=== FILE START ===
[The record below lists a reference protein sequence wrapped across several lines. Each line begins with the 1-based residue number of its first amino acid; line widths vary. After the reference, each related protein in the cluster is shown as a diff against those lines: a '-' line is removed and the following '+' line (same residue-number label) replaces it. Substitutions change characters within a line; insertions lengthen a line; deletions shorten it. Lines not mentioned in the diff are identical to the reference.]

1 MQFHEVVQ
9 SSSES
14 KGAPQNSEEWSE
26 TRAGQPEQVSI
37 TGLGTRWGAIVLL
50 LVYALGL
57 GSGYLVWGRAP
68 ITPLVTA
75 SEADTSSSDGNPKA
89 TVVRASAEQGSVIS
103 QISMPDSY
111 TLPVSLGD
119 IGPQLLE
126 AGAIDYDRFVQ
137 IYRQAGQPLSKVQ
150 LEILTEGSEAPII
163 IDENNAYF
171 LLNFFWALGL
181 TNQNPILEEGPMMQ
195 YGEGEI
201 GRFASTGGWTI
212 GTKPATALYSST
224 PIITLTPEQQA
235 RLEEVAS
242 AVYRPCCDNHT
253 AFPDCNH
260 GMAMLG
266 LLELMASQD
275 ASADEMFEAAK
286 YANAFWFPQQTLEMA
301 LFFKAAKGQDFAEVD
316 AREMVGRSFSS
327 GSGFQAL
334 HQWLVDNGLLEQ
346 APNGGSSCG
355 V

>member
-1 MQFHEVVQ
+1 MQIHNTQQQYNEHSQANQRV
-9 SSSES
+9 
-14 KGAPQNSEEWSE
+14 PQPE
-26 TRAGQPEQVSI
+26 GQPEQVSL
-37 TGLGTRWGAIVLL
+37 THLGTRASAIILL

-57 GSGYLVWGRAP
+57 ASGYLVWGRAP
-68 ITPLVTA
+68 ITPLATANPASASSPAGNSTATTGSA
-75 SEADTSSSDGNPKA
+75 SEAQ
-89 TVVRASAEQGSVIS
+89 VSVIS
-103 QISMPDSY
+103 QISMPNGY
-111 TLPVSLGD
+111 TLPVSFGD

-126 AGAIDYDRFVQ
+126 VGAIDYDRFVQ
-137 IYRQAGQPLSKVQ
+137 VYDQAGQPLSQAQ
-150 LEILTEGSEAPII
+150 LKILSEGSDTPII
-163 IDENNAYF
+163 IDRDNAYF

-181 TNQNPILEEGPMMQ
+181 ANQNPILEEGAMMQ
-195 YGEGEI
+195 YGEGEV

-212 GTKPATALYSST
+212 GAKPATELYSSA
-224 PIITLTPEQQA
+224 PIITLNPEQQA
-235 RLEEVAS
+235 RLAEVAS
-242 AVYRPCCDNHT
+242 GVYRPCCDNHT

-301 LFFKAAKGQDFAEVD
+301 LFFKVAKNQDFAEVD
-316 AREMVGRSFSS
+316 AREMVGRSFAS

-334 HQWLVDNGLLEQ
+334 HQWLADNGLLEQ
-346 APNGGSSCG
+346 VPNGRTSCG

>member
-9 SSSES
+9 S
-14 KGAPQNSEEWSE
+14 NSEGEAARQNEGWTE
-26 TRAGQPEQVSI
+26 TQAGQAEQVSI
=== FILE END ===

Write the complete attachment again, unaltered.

[The record below lists a reference protein sequence wrapped across several lines. Each line begins with the 1-based residue number of its first amino acid; line widths vary. After the reference, each related protein in the cluster is shown as a diff against those lines: a '-' line is removed and the following '+' line (same residue-number label) replaces it. Substitutions change characters within a line; insertions lengthen a line; deletions shorten it. Lines not mentioned in the diff are identical to the reference.]

1 MQFHEVVQ
9 SSSES
14 KGAPQNSEEWSE
26 TRAGQPEQVSI
37 TGLGTRWGAIVLL
50 LVYALGL
57 GSGYLVWGRAP
68 ITPLVTA
75 SEADTSSSDGNPKA
89 TVVRASAEQGSVIS
103 QISMPDSY
111 TLPVSLGD
119 IGPQLLE
126 AGAIDYDRFVQ
137 IYRQAGQPLSKVQ
150 LEILTEGSEAPII
163 IDENNAYF
171 LLNFFWALGL
181 TNQNPILEEGPMMQ
195 YGEGEI
201 GRFASTGGWTI
212 GTKPATALYSST
224 PIITLTPEQQA
235 RLEEVAS
242 AVYRPCCDNHT
253 AFPDCNH
260 GMAMLG
266 LLELMASQD
275 ASADEMFEAAK
286 YANAFWFPQQTLEMA
301 LFFKAAKGQDFAEVD
316 AREMVGRSFSS
327 GSGFQAL
334 HQWLVDNGLLEQ
346 APNGGSSCG
355 V

>member
-1 MQFHEVVQ
+1 MQIHNTQQQYNEHSQANQRV
-9 SSSES
+9 
-14 KGAPQNSEEWSE
+14 PQPE
-26 TRAGQPEQVSI
+26 GQPEQVSL
-37 TGLGTRWGAIVLL
+37 THLGTRASAIILL

-57 GSGYLVWGRAP
+57 ASGYLVWGRAP
-68 ITPLVTA
+68 ITPLATANPASASSPAGNSTATTGSA
-75 SEADTSSSDGNPKA
+75 SEAQ
-89 TVVRASAEQGSVIS
+89 VSVIS
-103 QISMPDSY
+103 QISMPNGY
-111 TLPVSLGD
+111 TLPVSFGD

-126 AGAIDYDRFVQ
+126 VGAIDYDRFVQ
-137 IYRQAGQPLSKVQ
+137 VYDQAGQPLSQAQ
-150 LEILTEGSEAPII
+150 LKILSEGSDTPII
-163 IDENNAYF
+163 IDRDNAYF

-181 TNQNPILEEGPMMQ
+181 ANQNPILEEGAMMQ
-195 YGEGEI
+195 YGEGEV

-212 GTKPATALYSST
+212 GAKPATELYSSA
-224 PIITLTPEQQA
+224 PIITLNPEQQA
-235 RLEEVAS
+235 RLAEVAS
-242 AVYRPCCDNHT
+242 GVYRPCCDNHT

-301 LFFKAAKGQDFAEVD
+301 LFFKVAKNQDFAEVD
-316 AREMVGRSFSS
+316 AREMVGRSFAS

-334 HQWLVDNGLLEQ
+334 HQWLADNGLLEQ
-346 APNGGSSCG
+346 VPNGRTSCG

>member
-9 SSSES
+9 S
-14 KGAPQNSEEWSE
+14 NSEGEAARQNEGWTE
-26 TRAGQPEQVSI
+26 TQAGQAEQVSI